The Coordinator for Legal Abortion in Uruguay [es] thinks that the Criminal Code must be modified to ensure that abortion is not a crime until 12 weeks of pregnancy if done under the woman’s decision or outside this term when the pregnancy is the result of rape, a risk for the woman or if the fetus presents malformations incompatible with life

Noemí also points out that according to abortion advocates, the ultimate goal of the new bill is to discourage abortion by establishing requirements that actually become barriers and which question women’s ability to make responsible decisions.

While legislators debated the bill, activists from MYSU protested with a “bodypainting performance” outside the Legislative Palace to manifest their dissatisfaction with the bill, as newspaper El Observador [es] reports.

Twitter users followed the debate via live stream [es] and shared opinions as legislators presented their arguments in favor or against the bill.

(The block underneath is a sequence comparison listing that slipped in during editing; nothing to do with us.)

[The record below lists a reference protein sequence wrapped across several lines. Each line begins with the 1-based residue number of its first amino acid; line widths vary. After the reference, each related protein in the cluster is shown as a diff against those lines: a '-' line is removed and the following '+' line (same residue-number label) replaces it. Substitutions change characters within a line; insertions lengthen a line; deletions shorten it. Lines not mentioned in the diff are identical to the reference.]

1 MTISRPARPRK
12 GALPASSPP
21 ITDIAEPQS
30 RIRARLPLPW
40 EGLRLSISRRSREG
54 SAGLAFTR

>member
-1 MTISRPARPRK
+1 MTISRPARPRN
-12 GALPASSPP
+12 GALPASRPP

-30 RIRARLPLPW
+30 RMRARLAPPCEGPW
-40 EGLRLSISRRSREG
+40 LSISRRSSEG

Cecilia Lucas (@cecilucas) [es], who describes herself as a feminist on her Twitter bio, wrote:

@cecilucas: #Aborto me encantaría los conservas defiendan a los niños, niñas y adolescentes con igual fervor que al “concebido no nacido”

@cecilucas: #Aborto I would love to see conservatives defending boys, girls and adolescents with the same fervor that they defend the “unborn conceived”

Emilia Yordi (@EmiliaYordi) [es], who is against abortion, tweeted:

@EmiliaYordi: Q pena q se vota más por convicción partidaria q por sus propias convicciones. Legisladores no se laven las manos. #aborto

@EmiliaYordi: How sad that they are voting more on party conviction than on their own convictions. Legislators don’t wash your hands on this. #aborto

Veronica Cortabarría (@Vecort1577) tweeted about the debate extensively. In one of her tweets she said:

@Vecort1577: La disciplina partidaria en temas de estado NO político como el #Aborto se reduce a CIEGA OBEDIENCIA

@Vecort1577: Party discipline on NON political State issues like #Aborto [abortion] becomes BLIND OBEDIENCE

After a long day of debate, late on September 25 newspaper El Observador (@ObservadorUY) [es] reported through its Twitter account:

@ObservadorUY: La despenalización del aborto fue votada en general con 50 votos a favor. 49 del Frente Amplio y el diputado del PI, Iván Posada

@ObservadorUY: The depenalization of abortion was voted at large with 50 votes in favor. 49 from the FA [Broad Front] and one from PI [Independent Party] deputy, Iván Posada

World regions

Countries

Languages